Tairua Forest is located on the east side of the Coromandel Peninsula and in 1956, was quite a remote place. Although reasonably close to my home on the farm at Mangatangi, it was quite hard to get to in the 1950’s because the Thames – Hikuai Road across the ranges was not built until 1967.
To get to the Tairua Forestry HQ located a few kilometers north of Whangamata, you caught a NZ Road Services bus to Waihi, and then took the Service Car that ran daily from Waihi to Hikuai and back. This meant an hour on a dusty winding gravel road before reaching the Forest. Here the Trainees lived in the old Nurseryman's house about 5 km north of the Forest Headquarters. Here we fended for ourselves and cooked all of our own meals –just as well my Mum had given me some rudimentary cooking lessons! There were three of us in residence early in 1956; Alan Rockell from Manurewa, who was a Trainee from the same induction course as me, and the Trainee who had already been at Tairua for a year –Barry Brickell. Barry was soon to leave the Forestry and eventually to become a well-known potter. He was a character! He was already doing pottery in an old shed near the house, mainly making beer mugs. And he also made the home-brew beer to go with them. His other passion was trains – later to eventuate in the Driving Creek Railway at his Coromandel pottery.
To get from our house at the old nursery to the office each day, and out into the forest to work, we Trainees had an old Ford V8 pickup. It should have been retired years before but vehicles were in such short supply at the time that it just had to be kept running. We used to joke that it would do ten miles to the gallon: -of oil! There is no doubt that it did go through a great deal.
The Officer-in-Charge at Tairua in 1956 was Bernie Guthrie, the 2 I/C (second-in-command) was Roy Henderson and the clerk, Hec Frew. I don’t remember many other staff members although one of the Leading Hands was Lemon September, and the mechanic was Wilf Jonikait, whose family was a local one of Russian origin. He was a somewhat eccentric gentleman who had trouble sleeping and could often be seen late at night working in his garden by the light of a ‘Tilly Lamp’.
The men were paid every fortnight, and one of Bernie Guthrie’s jobs was to go to Waihi early on payday to pick up the pay from the bank. At this time, Public Service rules stated that officers carrying pay must have a revolver with them; this weapon being carried in the bag with the money. On one occasion, Bernie had returned and given the bag to Hec Frew so he could make up the pay packets. We were sitting having afternoon smoko when Hec came into the room, somewhat agitated.
'Where’s the gun?' he asked Bernie.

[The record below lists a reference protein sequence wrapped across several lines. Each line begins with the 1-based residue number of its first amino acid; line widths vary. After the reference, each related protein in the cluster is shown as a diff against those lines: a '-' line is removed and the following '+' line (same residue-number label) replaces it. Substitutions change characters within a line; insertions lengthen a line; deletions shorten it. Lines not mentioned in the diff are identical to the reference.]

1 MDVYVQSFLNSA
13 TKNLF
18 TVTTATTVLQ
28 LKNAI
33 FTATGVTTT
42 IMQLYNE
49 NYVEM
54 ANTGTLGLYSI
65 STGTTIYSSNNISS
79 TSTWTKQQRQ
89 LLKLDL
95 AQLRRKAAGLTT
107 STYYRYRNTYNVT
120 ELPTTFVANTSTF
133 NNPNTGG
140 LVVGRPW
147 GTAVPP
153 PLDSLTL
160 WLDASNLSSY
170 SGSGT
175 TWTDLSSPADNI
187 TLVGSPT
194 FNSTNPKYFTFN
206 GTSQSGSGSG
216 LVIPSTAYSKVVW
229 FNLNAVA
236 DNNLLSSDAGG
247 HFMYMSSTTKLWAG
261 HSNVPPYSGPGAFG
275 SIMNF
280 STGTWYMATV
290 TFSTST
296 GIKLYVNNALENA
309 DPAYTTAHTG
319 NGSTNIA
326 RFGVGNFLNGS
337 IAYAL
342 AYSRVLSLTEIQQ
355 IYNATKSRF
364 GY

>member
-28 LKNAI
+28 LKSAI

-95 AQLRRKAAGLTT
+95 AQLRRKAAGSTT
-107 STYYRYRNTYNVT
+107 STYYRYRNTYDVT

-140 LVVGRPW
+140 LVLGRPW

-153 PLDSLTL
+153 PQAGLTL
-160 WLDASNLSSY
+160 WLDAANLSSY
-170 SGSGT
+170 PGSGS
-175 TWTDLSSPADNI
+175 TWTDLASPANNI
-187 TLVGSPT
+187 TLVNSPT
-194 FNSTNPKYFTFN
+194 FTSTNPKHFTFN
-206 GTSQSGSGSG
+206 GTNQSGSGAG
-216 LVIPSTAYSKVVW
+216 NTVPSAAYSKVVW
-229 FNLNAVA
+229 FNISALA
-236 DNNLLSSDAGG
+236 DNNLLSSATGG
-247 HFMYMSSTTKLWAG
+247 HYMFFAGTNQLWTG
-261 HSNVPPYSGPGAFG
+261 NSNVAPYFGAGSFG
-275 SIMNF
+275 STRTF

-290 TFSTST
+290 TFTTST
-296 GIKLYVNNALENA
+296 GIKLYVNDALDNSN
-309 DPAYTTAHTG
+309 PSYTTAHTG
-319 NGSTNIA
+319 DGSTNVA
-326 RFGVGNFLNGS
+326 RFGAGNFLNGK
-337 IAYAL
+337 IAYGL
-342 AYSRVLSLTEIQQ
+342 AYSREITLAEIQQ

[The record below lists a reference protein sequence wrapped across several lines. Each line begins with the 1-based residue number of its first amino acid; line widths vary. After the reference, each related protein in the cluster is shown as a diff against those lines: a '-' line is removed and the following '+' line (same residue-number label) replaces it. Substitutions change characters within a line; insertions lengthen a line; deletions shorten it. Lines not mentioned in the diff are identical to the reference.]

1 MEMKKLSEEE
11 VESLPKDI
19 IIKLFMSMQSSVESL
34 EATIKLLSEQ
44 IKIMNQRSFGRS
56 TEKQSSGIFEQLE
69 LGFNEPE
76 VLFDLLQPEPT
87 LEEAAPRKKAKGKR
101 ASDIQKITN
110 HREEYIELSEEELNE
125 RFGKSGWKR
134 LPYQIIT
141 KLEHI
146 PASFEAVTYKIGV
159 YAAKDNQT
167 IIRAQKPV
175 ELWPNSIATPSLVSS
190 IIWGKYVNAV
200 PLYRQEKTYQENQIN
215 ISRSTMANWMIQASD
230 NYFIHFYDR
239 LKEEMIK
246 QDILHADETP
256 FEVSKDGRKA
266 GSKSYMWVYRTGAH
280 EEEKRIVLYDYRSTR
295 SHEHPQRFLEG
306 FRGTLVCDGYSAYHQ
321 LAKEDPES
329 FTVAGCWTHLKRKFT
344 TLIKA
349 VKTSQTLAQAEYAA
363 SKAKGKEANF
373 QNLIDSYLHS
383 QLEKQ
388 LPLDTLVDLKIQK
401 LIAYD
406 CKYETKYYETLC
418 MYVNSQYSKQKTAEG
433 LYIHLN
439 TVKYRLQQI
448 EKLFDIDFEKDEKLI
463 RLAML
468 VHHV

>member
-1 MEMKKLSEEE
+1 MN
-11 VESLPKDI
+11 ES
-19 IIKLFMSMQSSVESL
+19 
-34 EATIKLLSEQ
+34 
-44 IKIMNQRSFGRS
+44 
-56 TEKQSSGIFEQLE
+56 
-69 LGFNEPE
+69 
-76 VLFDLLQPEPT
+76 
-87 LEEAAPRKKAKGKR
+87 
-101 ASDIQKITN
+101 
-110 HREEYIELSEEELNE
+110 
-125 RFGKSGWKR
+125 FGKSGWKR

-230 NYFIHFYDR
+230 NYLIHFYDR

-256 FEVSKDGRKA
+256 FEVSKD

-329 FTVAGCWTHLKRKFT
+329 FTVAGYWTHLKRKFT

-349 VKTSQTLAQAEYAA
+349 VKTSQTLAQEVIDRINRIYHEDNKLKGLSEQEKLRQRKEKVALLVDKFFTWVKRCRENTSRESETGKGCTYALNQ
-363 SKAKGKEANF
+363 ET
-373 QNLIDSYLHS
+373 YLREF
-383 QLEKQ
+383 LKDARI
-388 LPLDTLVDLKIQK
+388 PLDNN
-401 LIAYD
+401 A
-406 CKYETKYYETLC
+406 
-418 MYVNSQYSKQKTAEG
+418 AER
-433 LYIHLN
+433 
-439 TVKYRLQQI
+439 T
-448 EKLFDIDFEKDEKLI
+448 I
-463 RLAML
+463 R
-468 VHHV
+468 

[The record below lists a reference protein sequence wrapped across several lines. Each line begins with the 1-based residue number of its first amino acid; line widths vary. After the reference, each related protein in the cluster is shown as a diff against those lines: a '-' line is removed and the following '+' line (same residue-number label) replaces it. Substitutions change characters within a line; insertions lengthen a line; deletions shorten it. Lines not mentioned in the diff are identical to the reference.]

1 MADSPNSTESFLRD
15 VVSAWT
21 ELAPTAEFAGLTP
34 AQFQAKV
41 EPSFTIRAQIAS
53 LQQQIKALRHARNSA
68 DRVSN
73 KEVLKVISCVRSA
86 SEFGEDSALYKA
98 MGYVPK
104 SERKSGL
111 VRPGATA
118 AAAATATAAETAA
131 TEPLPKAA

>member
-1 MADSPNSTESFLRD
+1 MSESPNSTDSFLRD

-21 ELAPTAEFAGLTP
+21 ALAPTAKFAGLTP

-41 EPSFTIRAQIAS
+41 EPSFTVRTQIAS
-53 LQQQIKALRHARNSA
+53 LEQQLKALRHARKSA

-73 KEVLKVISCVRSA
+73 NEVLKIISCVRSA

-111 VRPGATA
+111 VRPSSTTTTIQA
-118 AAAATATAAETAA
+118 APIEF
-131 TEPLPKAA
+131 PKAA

The latter, looking somewhat sheepish, replied: 'Oh, it must be on the floor of the truck'.
It transpired that, while coming over the Whiritoa Hill which in those days was a very remote and winding section of the road, Bernie had heard a loud report. Fearing he was about to be attacked, he pulled the revolver out of the bag and prepared for the worst. We later surmised that the likely cause of the bang was the engine of the truck backfiring as it proceeded down the hill.
Given the generally poor state of the roads at the time, it was no wonder that vehicle mishaps occurred. On one occasion, three Trainees; Alan Rockell, Dick Bush (who had replaced Barry when he left) and myself were driving up a narrow road when somehow, we slipped off. We had to call in the bulldozer from HQ to pull us out.
On another occasion, the local Constable had called at the office about some matter and parked his car outside the entrance – several meters behind the place where we parked our vehicles. At about 4 pm, Roy Henderson threw up his hands and said, 'Hell, I was supposed to pick up the grader - driver half an hour ago.' The latter was working some distance out in the forest. Roy jumped into his ute and, reversing at a furious rate, piled straight into the nice shiny police car.
For the first few weeks on the job, we Trainees worked with the forestry gangs on a variety of jobs. This ended for me when the axe I was using to thin a pine block glanced off a tree and went into my foot. This was a good chance for the First Aid man of the gang to try his skills! I was taken through to the doctor in Waihi and had stiches put into the cut on the top of my foot. That meant a few days off while it healed. I had turned 18 during my last year at college which meant I was required to do ten weeks Compulsory Military Training. I was not called up until part-way through 1956, and this occurred just after my accident. I was meant to go by bus with a number of other 18 year olds from the district into Waihi for our medical examination, but could not because of the accident. This put my call-up back until January 1957, and I missed the first few weeks at University as a result.